UBC Theses and Dissertations
Attention in a meaningful world: brain responses to behavioral relevance Tipper, Christine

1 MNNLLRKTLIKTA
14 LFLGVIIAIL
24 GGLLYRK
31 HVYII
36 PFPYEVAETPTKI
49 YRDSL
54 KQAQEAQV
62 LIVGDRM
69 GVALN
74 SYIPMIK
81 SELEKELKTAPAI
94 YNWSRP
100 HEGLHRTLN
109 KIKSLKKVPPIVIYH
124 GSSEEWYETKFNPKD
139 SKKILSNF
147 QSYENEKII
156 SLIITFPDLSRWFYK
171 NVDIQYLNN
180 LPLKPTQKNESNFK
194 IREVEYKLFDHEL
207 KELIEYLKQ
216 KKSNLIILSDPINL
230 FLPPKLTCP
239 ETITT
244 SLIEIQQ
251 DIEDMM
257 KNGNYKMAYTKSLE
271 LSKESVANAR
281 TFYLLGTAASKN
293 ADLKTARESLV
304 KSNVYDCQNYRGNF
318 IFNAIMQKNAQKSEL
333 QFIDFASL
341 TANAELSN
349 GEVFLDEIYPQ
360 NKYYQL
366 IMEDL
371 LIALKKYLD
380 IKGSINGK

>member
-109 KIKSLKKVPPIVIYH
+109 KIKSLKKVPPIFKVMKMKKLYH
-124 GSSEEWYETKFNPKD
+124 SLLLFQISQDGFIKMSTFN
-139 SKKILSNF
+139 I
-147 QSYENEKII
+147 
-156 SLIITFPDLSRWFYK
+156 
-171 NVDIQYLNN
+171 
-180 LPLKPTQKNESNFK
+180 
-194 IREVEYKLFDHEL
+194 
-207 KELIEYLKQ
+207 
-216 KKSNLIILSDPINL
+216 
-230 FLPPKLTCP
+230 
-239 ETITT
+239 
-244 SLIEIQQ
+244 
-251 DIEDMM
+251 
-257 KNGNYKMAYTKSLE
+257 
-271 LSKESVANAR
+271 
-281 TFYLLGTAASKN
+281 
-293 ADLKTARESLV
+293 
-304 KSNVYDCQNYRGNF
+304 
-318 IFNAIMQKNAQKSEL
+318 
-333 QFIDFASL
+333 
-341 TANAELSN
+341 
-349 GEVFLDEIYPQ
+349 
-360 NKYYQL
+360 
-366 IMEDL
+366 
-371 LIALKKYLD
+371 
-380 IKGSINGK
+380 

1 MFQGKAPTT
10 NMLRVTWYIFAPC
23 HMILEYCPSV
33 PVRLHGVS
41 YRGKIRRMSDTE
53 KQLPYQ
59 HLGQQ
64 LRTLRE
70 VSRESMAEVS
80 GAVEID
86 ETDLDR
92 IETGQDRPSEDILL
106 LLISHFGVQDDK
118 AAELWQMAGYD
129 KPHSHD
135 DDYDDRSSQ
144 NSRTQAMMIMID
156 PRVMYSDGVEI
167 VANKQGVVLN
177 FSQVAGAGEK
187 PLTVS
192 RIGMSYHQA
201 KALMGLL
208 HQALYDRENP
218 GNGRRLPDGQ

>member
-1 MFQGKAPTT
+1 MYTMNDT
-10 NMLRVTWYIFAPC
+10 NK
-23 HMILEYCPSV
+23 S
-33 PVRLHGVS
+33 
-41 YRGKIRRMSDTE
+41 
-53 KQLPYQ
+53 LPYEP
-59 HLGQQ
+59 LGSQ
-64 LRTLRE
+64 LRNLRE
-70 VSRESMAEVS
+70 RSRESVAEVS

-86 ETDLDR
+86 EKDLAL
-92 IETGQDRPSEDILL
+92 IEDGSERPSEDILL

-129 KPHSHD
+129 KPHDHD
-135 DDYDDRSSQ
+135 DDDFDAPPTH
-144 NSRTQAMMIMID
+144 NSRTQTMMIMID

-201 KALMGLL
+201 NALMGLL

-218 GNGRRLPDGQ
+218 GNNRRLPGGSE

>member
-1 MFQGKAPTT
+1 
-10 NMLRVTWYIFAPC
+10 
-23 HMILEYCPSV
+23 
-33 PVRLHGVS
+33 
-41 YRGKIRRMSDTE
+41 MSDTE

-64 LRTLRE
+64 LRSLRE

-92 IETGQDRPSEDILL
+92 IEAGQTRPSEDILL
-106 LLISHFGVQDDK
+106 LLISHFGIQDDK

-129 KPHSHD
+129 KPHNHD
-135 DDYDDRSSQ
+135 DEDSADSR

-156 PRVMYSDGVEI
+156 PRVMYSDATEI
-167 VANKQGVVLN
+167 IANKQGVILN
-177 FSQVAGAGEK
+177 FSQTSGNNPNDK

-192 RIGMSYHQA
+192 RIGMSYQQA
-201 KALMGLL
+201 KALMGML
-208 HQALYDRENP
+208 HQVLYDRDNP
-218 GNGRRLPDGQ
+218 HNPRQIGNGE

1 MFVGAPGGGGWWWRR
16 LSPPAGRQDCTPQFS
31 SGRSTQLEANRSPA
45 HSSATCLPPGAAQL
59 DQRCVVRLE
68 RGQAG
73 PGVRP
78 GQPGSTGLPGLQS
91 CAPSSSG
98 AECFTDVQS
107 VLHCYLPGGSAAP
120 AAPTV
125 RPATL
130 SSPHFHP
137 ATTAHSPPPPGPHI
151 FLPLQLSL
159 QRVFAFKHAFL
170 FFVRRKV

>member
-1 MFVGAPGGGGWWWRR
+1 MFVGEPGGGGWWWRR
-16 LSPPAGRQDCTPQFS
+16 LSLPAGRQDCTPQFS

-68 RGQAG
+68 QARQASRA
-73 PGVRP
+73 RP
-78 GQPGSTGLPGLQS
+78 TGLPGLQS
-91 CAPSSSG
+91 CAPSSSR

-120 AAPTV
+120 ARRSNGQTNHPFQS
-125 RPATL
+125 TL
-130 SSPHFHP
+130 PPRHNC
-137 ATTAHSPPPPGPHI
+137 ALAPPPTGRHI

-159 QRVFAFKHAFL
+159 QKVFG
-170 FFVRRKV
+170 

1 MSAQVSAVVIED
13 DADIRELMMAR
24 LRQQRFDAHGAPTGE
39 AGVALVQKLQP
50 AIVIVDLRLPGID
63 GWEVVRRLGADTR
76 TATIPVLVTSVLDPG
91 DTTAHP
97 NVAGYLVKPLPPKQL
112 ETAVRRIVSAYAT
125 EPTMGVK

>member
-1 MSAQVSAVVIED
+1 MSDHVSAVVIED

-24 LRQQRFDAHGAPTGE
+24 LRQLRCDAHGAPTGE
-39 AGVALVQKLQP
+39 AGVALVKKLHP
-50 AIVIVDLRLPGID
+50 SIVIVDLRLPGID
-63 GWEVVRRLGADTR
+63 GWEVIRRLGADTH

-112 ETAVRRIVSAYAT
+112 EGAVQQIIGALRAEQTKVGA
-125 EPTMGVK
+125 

While it is known that primitive, low-level visual stimuli such as abrupt visual onsets or luminance changes can bias attentional orienting without willful intent on the part of the observer, comparatively little is known about how attention functions in rich, dynamic, meaningful contexts, such as those that comprise our everyday lives. The primary motivating hypothesis of this investigation is that, given our intrinsic needs as evolved social organisms, as well as our capability for behavioral flexibility, the attention system should be sensitive not only to low-level stimulus features, but also to complex stimuli that provide behaviorally relevant information. Three separate lines of research will be presented, each one providing a unique perspective on this issue. The first examined attentional orienting to socially relevant stimuli, finding that eye gaze serves as particularly potent cue for attentional orienting, driving the cortical orienting network more robustly than non-social stimuli, and resulting in a larger attention-related modulation of the early visual processing of stimuli appearing at attended locations. The second line of inquiry investigated patterns of eye movements while participants viewed naturalistic navigational scenes, revealing a dynamic interplay of orienting to the various behaviorally relevant aspects of the scene. The third set of studies specifically addressed whether, given the relevance of heading information for guiding navigational behavior, there is evidence that attention can be oriented automatically to the heading point in an optic flow field simulating the patterns of visual stimulation that accompany self-motion. Together, the results converge on the conclusion that attention can be oriented automatically in a dynamic, flexible, and continuous manner on the basis of complex visual stimuli that provide behaviorally relevant information.
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